Note that it’s good if you can make it a real conversation rather than an interrogation, and while you are often trying to fake your way into a job interview, you should try to keep your personal “pitch” about yourself relatively short. You’re there to listen, not talk about yourself or show off what YOU know about their job. If they want to know more about your experience, they’ll ask. One key take-away that you’re likely to get, if you focus correctly, is a better understanding of what other skills you might need to get into the industry. If the conversation stalls, you can even prompt to say, “What other skills, beyond the ones that I mentioned, do you think people entering your area should have?”
The other tip for the conversation is you want to be able to ask some intelligent questions…preferably one that shows some relatively straight-forward linkage. It’s good, for example, to ask how some of the research they might describe gets translated into recommendations — is it done by the same team, or is it handed off to someone else? Or if it was about Gs&Cs, does the same team do the review of proposals and the monitoring of projects (i.e. like CIDA) or is it separated (i.e. like most other departments who have separate delivery arms)? Do NOT try to come up with some brilliant question that you know nothing about just to use some big words…”So, I see you have a lot of technology supporting your delivery…how are you set up for block-chain conversion?” might be a great question in the right context, but just throwing it into your conversation willy-nilly will likely just make you look like an idiot. If in your research, you found out their program was recently in the news, and you both read and understood the articles, you can make a small leap to draw linkages to it, but I wouldn’t go much further.
So now you have covered “you”, “what the jobs require”, gaps you might need to fill, and ensuring it all ran like a normal conversation.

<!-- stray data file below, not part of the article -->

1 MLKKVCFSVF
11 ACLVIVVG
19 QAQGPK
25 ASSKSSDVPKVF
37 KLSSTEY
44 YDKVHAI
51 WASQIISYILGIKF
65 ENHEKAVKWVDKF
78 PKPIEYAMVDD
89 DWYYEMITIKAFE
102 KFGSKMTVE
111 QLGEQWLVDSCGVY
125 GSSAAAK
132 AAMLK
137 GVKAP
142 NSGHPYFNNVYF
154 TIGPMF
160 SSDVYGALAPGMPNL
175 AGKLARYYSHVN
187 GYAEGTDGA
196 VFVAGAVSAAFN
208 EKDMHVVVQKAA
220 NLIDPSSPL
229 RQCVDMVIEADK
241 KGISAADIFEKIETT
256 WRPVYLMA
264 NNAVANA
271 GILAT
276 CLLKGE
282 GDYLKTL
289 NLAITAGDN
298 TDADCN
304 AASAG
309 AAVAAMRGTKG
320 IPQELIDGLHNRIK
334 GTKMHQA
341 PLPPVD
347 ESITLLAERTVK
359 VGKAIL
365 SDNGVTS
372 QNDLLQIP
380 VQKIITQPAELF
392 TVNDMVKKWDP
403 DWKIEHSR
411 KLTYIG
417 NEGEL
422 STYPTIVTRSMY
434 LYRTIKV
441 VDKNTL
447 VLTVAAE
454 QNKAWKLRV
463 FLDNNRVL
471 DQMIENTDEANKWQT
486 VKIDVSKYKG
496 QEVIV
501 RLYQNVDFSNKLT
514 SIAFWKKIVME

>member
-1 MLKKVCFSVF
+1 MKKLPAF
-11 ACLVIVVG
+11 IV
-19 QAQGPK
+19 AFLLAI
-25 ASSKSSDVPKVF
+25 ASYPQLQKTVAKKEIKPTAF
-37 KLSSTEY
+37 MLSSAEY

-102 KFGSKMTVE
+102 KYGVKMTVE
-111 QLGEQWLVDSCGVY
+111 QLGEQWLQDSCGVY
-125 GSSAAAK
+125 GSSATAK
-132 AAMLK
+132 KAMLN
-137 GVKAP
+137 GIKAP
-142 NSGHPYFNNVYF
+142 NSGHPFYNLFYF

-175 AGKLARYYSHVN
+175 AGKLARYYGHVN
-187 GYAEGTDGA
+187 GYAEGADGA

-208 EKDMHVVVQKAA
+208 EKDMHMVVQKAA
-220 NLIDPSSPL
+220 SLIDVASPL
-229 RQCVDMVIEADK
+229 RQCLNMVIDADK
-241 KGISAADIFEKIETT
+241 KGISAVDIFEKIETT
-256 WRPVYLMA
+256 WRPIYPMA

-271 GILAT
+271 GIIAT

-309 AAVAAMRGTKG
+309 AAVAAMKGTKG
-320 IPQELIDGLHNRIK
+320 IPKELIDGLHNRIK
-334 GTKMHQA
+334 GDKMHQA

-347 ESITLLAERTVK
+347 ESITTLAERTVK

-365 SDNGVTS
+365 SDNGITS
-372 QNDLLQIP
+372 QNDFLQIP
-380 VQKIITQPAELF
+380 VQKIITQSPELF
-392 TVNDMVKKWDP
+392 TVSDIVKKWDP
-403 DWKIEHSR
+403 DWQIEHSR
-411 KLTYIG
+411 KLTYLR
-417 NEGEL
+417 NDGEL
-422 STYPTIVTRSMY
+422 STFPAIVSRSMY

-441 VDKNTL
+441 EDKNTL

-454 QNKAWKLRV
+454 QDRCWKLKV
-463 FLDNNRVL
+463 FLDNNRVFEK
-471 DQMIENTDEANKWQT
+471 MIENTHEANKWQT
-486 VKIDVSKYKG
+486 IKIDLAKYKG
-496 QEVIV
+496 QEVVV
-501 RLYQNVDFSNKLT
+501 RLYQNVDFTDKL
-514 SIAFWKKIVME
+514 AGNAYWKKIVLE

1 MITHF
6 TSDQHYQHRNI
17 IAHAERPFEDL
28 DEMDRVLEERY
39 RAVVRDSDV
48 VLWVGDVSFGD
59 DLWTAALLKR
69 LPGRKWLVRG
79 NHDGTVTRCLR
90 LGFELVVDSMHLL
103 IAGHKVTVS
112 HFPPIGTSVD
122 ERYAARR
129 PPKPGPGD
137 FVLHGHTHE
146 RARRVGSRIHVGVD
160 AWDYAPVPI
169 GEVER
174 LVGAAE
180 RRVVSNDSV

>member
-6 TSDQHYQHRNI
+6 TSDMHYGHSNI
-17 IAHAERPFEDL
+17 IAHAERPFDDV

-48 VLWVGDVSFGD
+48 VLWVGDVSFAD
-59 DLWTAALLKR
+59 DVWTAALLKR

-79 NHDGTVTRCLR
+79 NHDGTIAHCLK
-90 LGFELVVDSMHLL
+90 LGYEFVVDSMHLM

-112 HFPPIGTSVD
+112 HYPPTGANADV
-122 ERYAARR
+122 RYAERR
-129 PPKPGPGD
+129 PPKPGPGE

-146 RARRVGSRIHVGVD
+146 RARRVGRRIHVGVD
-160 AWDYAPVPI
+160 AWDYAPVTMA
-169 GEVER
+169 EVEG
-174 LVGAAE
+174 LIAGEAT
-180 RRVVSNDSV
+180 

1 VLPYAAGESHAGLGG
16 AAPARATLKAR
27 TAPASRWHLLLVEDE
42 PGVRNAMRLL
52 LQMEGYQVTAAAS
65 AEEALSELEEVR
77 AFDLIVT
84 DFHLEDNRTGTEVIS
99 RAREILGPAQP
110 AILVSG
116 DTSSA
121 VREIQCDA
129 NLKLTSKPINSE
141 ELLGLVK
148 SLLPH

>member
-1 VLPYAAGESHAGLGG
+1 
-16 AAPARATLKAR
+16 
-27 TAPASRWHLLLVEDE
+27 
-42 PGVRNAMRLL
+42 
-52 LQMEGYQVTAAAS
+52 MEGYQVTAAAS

That only leaves one area remaining — asking advice on how to proceed. Now, obviously, if they just said “you need experiences [a,b,c]” you don’t want to say “So what should I do next?” as an open-ended question. But you can say, “So, I need to expand into experiences [a,b,c]. Are there areas where others on your team have gained those experiences where you think I could follow in their footsteps?”. It doesn’t have to be that precise, it depends on the conversation, but it should be somewhat pointed. You want specific advice, so you should try to be specific.
As a final tip, you also want to try to manage the duration of the meeting and respect their time. If they say they’ll give you 30 minutes, keep it to 30. You want to end smoothly, not like a timekeeper who blows the whistle and then rushes out the door, but do try to respect the duration and manage your time accordingly. You will also likely be able to tell if they’re feeling rushed to do something else or not. Take their cue. And I will readily confess that this is a “do as I say, not as I do” type tip. I regularly get involved in great conversations with future bosses, and what should have been 30 minutes is now an hour or more, just because we got into the issues. I like to think if they were hating the conversation they would shoo me out, and they didn’t. But they’ll also respect you more if you respect their time.
And when it’s over, if you want to follow-up, do so with gratitude, not a bunch of requests.
I know, I know, a lot of people told you to do the interviews to network, to build your contacts. And the secondary purposes of the interviews — gain exposure, build a contact network, or even leverage it towards a job — are all possible, but you need to manage your expectations. After all, you started the conversation by asking for information. Sometimes, that’s all it will turn out to be.
Yes, you made a contact. But not every person you meet will create a “lasting relationship” or a lasting network contact. Nor are they automatically your BFF, so don’t start spamming them. You’ll know (or should know) if the person is open to further contact or not, or if you felt a connection or not. Sometimes you’re going to meet with someone where there’s no connection, no chemistry, and it’s just not a good fit. Maybe they’re busy, maybe they’re not very friendly, maybe they’re just plain jerks. Or maybe they just don’t like you. It happens.
But you didn’t ask them on a date looking for lifelong romance, you asked them for information and advice. And, hopefully, if you manage it right, that’s what you got.